War of the Rebellion: Serial 045 Page 0485 Chapter XXXIX. CORRESPONDENCE, ETC. - UNION.

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the general as far as your forces are concerned, which was made to me last evening, and based upon the supposition that you were to be here in person before day, and the greater portion of your command. The memorandum is as follows. From it, you must act according to your best judgment and further information and orders received, opening communication with General Meade as soon as possible, and reporting the whereabouts and condition of your command.


(Written July 1-10 p. m.)

The general presumes that the condition of your troops upon arrival here will possibly be such that you can hardly get on the battle- field of to-day before the action is pretty well settled. The general proposes to make a vigorous attack upon the enemy to- morrow. After taking the shortest possible rest necessary, the general thinks you had better move forward as far as possible, and take up position in line of battle at some strong point, so that in the event of the general's being compelled to withdraw, you can cover his withdrawal. If he is successful, you can push forward to aid him. There are strong positions on this side of Willoughby's Run-high, commanding ground. This memorandum was made upon the supposition that your orders would reach you, and you would march by Taneytown. You may have marched by Two Taverns. You may probably make some dispositions, if you are not able to reach the field. A. P. Hill and Longstreet are supposed to be concentrated in front of Gettysburg. Ewell-it is not known definitely where he is, but may be on our right flank. His HEADQUARTERS were at Berlin night before last. You can communicate sufficiently in advance of your column, wherever it may be, to get orders direct from General Meade, who is now on the field, at or near Gettysburg, and I am proceeding to join him. I am, very respectfully, your obedient servant,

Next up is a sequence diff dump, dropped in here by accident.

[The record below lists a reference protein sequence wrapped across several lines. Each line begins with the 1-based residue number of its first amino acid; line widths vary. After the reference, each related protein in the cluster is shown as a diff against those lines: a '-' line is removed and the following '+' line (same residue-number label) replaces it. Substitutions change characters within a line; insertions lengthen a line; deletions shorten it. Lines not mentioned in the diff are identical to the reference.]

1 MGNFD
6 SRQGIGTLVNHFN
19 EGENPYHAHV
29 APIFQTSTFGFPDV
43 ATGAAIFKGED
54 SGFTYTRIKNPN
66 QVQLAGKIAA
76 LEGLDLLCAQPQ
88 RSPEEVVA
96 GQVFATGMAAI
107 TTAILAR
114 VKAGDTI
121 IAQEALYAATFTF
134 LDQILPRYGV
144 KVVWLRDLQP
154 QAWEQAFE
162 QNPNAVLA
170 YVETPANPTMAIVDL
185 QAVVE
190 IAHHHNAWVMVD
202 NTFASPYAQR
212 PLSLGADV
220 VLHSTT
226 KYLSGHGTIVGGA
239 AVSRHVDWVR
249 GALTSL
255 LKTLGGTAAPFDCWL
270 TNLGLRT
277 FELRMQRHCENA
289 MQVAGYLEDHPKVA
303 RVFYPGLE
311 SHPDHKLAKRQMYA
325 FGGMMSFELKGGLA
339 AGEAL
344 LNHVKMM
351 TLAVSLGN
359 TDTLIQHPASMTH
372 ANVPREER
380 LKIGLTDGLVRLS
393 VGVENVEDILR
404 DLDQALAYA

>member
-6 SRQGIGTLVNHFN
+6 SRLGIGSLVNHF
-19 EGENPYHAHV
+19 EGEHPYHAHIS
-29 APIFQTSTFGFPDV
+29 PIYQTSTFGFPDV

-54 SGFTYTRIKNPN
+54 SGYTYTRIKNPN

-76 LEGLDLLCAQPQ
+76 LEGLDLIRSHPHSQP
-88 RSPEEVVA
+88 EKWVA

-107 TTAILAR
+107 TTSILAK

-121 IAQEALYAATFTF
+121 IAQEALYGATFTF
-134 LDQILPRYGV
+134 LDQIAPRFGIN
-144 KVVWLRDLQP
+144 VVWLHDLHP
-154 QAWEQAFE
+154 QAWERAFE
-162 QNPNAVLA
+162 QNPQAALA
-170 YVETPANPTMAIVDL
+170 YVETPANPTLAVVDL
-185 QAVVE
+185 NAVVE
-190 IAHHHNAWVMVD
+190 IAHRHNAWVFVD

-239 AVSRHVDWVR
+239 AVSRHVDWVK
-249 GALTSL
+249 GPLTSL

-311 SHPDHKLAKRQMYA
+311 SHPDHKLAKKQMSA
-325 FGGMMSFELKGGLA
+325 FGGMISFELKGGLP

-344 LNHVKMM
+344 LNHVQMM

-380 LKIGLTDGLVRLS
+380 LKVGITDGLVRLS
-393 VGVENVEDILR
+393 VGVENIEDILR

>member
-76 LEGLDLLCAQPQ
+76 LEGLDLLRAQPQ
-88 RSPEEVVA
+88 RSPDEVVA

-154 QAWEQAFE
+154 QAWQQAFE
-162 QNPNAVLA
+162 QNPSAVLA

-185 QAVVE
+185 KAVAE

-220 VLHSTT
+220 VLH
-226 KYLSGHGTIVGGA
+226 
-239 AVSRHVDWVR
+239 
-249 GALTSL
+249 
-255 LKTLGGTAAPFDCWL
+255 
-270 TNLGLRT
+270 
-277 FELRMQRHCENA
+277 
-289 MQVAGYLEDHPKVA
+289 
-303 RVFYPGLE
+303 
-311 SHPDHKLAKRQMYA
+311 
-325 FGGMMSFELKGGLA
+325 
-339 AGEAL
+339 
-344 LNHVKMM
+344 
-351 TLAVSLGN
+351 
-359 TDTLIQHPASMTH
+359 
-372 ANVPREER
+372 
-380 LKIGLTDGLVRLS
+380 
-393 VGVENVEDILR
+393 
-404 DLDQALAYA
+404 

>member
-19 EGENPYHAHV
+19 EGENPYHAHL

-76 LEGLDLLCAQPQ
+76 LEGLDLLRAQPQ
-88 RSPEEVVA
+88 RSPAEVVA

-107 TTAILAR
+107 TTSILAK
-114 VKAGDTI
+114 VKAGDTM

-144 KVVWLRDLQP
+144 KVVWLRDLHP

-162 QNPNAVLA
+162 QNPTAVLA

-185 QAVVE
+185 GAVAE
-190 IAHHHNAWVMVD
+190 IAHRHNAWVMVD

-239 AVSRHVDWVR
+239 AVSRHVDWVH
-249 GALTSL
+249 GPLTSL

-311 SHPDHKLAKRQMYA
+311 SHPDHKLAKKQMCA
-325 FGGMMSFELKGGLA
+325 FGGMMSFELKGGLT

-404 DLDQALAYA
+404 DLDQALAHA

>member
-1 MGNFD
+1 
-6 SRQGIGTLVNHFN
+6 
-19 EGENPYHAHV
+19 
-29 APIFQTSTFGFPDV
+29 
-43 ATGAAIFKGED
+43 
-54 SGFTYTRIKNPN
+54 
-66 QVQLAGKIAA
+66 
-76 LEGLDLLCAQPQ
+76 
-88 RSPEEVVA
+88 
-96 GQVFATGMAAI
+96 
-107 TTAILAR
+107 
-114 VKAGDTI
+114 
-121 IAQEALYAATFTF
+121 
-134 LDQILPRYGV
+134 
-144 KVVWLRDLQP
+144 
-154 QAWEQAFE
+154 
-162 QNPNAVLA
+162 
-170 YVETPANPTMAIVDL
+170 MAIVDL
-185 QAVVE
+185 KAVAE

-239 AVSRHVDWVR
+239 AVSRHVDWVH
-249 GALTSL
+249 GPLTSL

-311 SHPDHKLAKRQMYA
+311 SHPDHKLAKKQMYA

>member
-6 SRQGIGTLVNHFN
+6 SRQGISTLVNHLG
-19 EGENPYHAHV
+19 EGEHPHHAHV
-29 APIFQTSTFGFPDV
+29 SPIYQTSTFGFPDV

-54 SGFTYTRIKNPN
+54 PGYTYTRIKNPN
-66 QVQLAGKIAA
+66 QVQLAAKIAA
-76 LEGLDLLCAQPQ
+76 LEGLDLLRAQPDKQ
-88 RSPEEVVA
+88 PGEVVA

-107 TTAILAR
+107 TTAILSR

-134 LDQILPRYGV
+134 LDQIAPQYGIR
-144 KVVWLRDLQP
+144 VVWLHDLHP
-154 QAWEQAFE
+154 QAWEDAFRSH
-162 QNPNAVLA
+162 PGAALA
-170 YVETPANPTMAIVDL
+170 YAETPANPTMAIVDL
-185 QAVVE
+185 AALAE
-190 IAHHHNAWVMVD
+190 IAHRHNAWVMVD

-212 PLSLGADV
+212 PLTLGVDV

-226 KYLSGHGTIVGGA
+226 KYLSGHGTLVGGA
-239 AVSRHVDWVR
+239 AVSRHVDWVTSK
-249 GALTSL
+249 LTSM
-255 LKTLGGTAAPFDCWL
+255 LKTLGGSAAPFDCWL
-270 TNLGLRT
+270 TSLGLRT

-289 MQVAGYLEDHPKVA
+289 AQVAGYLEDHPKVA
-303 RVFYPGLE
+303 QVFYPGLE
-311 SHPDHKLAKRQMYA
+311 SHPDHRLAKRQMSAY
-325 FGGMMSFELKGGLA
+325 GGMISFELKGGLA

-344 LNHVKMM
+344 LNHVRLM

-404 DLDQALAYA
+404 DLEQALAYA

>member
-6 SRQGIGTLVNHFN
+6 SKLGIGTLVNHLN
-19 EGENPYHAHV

Major-General, Chief of Staff.

SIGNAL STATION, July 2, 1863.

Major-General BUTTERFIELD:

Communication with Emmitsburg is still open, but no communication yet with Gettysburg.


Captain, and Chief Signal Officer.


Lieutenant-Colonel MEYSENBURG,

Assistant Adjutant-General, Eleventh Corps:

SIR: The First Brigade numbers 650 muskets, and is in position, faced both to the right and front. The Second Brigade, about 500 muskets, is in position, faced to the front, i. e., toward the town.


Brigadier-General of Volunteers.